Of all the families in the bird world, the one I find most difficult to get excited about is the pigeon tribe. I cannot put my finger on the reason. Perhaps it’s because most of them are sedentary and live comfortable, dull lives, relatively safe in forest habitats, and are usually ‘common where found’. Perhaps I just envy them their success! You certainly have to take your hat off to one species we are now all familiar with - the Collared Dove.
The modern generation take them for granted as the familiar ‘cu-coo-ooh’ may have been the first bird noise they heard as an infant. I take delight is spotting (or hearing) them in historical film dramas when they were still confined to northern India and Asia. Their rapid spread through the Near East and Europe since the 1930s is also the stuff of legend! The first breeding pair in Britain was discovered in Cromer, Norfolk in 1955. By 1960 they had reached North Yorkshire, and Moray in Scotland just two years later. Despite their sub-tropical origins, they weren’t deterred by the northern climate, providing the supply of grain was adequate, and even reached Iceland in 1971.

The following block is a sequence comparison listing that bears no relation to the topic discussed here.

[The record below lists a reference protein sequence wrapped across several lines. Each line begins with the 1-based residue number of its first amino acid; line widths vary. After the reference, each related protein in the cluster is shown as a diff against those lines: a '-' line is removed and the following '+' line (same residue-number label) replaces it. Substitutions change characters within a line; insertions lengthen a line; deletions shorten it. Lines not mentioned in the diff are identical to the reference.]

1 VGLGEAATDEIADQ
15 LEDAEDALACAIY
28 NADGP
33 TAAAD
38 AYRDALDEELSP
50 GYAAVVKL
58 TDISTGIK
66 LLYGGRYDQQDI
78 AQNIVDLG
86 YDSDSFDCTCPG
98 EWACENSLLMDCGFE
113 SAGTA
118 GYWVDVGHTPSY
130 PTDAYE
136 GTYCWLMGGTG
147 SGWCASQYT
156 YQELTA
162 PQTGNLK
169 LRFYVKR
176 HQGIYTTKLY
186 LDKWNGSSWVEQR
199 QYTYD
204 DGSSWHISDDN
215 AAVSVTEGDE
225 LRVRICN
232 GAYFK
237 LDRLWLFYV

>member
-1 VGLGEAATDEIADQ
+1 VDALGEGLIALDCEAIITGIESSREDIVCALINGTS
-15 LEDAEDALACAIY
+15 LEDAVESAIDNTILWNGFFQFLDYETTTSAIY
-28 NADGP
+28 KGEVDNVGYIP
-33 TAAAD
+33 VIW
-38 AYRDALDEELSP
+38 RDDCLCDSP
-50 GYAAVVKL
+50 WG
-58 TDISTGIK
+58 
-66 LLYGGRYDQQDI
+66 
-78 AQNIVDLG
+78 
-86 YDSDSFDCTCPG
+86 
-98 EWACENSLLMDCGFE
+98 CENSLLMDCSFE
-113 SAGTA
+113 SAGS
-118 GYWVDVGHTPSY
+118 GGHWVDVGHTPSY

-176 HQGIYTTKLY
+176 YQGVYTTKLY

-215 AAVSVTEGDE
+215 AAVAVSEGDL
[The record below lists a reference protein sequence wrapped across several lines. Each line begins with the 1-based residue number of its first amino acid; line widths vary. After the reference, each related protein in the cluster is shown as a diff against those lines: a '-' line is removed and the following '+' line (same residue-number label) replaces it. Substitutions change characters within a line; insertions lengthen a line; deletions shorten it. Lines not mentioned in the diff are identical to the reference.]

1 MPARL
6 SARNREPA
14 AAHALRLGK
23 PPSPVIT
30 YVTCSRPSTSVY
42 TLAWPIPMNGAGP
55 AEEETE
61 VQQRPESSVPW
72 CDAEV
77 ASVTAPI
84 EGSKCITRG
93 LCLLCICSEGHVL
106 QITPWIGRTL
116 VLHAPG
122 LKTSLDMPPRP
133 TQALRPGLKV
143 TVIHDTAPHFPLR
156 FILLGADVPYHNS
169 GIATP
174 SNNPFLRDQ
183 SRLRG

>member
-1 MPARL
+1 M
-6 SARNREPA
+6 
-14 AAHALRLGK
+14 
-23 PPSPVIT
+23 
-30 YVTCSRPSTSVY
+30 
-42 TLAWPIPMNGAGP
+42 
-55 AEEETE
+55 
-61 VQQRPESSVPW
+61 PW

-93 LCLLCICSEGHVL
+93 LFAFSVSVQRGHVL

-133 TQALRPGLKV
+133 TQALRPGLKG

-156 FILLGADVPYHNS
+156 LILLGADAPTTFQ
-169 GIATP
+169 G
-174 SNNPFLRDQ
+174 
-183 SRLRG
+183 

Eurasian Collared Dove [Streptopelia Decaocto]
The westward spread through southern Europe was slower, with northern Portugal not colonised until 1974. From there a southward expansion reached Lisbon in the mid-80s but it was not until the ‘90s that the Algarve welcomed its quota, now reaching almost pest proportions. I suppose it’s nice to see man exploited by nature for a change!
One quirky effect of the arrival of the Collared Dove in Britain was the abandonment of one of ‘The Times’ newspaper’s longest traditions. Each spring they announced the date of the first Cuckoo reported by a reader. April norms suddenly changed to March, then February. The penny finally dropped. The introductory syllable of the Collared Dove’s three note call (given throughout the year) was inaudible at a distance, or drowned by traffic noise, making it sound vaguely Cuckoo-like.
The Collared Dove has a close relative in North Africa known, in its domestic form, as ‘Barbary Dove’. I saw a few escaped birds on Santa Maria in the Azores, which the Collared Dove has not yet reached, but I did see a pair on São Miguel in 2011, so it is only a question of time . . .